Use of government logos on GOV.UK
When government logos can be used on GOV.UK.
- 1. Logos should only be used on GOV.UK where there is solid evidence of user need. These guidelines set out some common scenarios and approval routes.
2. Government Digital Service (GDS) aims to:
- i. connect users quickly and simply with the services and information they need via GOV.UK, without their needing to be unnecessarily exposed to the workings of government
- ii. build trust in GOV.UK as the single source of government online publishing, so that users become more confident interacting with government online
3. The evidence we have indicates that the inclusion of logos on GOV.UK tends not to contribute to these aims. User testing of alternative GOV.UK content designs (including by users of Department for Education, Medicines and Healthcare Products Regulatory Agency and Department for Work and Pension services) has not given any indication that the addition of logos or branding in addition to that of GOV.UK would increase user trust in the content; or that it would make users more likely to engage with government services.
4. Our overall approach is therefore normally not to use logos for organisations or schemes on GOV.UK, other than in a tightly constrained set of user need-based circumstances as set out below.
5. It is never acceptable for a logo to be used on GOV.UK solely as part of a commercial or reciprocal linking arrangement.
6. All requests to use logos should initially be made via a service request, following which a member of the GOV.UK product team will discuss your needs in more detail. Ultimately, all requests for logos and branding will be subject to approval by the relevant GOV.UK product manager.
7. Logos will be considered for use within GOV.UK service and information content if they meet a user need by:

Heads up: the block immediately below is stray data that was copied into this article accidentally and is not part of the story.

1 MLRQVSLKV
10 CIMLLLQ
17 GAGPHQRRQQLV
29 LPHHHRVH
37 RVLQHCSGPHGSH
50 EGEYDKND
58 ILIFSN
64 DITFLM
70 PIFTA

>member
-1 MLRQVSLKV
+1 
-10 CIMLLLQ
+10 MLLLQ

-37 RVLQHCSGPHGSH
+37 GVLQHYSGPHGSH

- i. relating to an intrinsic part of a transaction – for example, helping users choose between identity assurance suppliers
- ii. helping users achieve a specific goal, for example, allowing payment by PayPal
- iii. illustrating a content item, for example, displaying the Green Deal kitemark
8. Logos should not be used to:
- i. associate a government transaction with a service provider – this should be achieved through the use of flat, non-linked, text (eg, ‘Service provided by Student Loans Company’) , rather than a logo (but see para 9 for exceptions)
- ii. brand pages
- iii. acknowledge partners: if government has worked with partners on a particular scheme, this can be reflected via the supporting policy detail page eg this one on the Green Deal
9. Where government has an existing highly trusted brand, GDS will remain open to argument that the inclusion of that logo within a transaction could enhance user trust in that service.
10. In such cases, the usage and placement of the logo should be put through user testing – for example, A/B testing or using a tool such as Verifyapp to carry out a simple test to look at trustworthiness with and without the logo. Bounce rates could be taken as evidence, with a small qualitative test used to augment the focussed quantitative study.
11. Use of the logo would then ultimately be agreed at the service assessment. Any exceptions granted will periodically be reviewed against GOV.UK logo policy as it develops – and we’ll help monitor and report back on performance of logos when they are used in these situations.
12. Government organisations can feature their logo on their homepage (eg. www.gov.uk/dwp), with usage in line with the single government identity system.
13. Certain logos are also used for the purpose of demonstrating to users that government data has been independently verified, for example:
- i. Open Government Licence
- ii. Office of National Statistics logo
14. It is also possible to include logos as illustrating material:
- i. on topical event pages, if a specific logo is attached to that event (eg WW1, G8)
- ii. as part of promotional images for news stories
- 15. It is possible to use campaign logos and branding on GOV.UK campaign landing pages, within existing design guidelines.
v0.1 Draft guidelines published on 22 January 2014 for government comment
V1.0 These guidelines approved by GOV.UK steering group, April 2014